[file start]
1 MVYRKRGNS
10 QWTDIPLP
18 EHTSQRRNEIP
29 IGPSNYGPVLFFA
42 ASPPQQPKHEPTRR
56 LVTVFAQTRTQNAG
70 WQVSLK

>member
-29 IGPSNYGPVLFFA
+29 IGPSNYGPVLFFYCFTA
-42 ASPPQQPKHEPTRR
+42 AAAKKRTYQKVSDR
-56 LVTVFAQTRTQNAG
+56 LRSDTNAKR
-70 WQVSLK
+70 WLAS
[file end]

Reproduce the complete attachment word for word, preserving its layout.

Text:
1 MVYRKRGNS
10 QWTDIPLP
18 EHTSQRRNEIP
29 IGPSNYGPVLFFA
42 ASPPQQPKHEPTRR
56 LVTVFAQTRTQNAG
70 WQVSLK

>member
-29 IGPSNYGPVLFFA
+29 IGPSNYGPVLFFYCFTA
-42 ASPPQQPKHEPTRR
+42 AAAKKRTYQKVSDR
-56 LVTVFAQTRTQNAG
+56 LRSDTNAKR
-70 WQVSLK
+70 WLAS